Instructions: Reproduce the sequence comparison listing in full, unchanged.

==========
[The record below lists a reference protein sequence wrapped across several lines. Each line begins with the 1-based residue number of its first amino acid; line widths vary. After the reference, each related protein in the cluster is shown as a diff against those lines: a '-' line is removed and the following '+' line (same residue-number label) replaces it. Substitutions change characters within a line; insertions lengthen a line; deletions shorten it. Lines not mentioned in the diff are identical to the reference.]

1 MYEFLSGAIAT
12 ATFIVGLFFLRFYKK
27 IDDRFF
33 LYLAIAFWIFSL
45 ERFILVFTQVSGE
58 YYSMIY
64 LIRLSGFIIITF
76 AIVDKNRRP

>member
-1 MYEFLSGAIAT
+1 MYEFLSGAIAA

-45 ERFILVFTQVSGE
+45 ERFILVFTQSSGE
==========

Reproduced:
[The record below lists a reference protein sequence wrapped across several lines. Each line begins with the 1-based residue number of its first amino acid; line widths vary. After the reference, each related protein in the cluster is shown as a diff against those lines: a '-' line is removed and the following '+' line (same residue-number label) replaces it. Substitutions change characters within a line; insertions lengthen a line; deletions shorten it. Lines not mentioned in the diff are identical to the reference.]

1 MYEFLSGAIAT
12 ATFIVGLFFLRFYKK
27 IDDRFF
33 LYLAIAFWIFSL
45 ERFILVFTQVSGE
58 YYSMIY
64 LIRLSGFIIITF
76 AIVDKNRRP

>member
-1 MYEFLSGAIAT
+1 MYEFLSGAIAA

-45 ERFILVFTQVSGE
+45 ERFILVFTQSSGE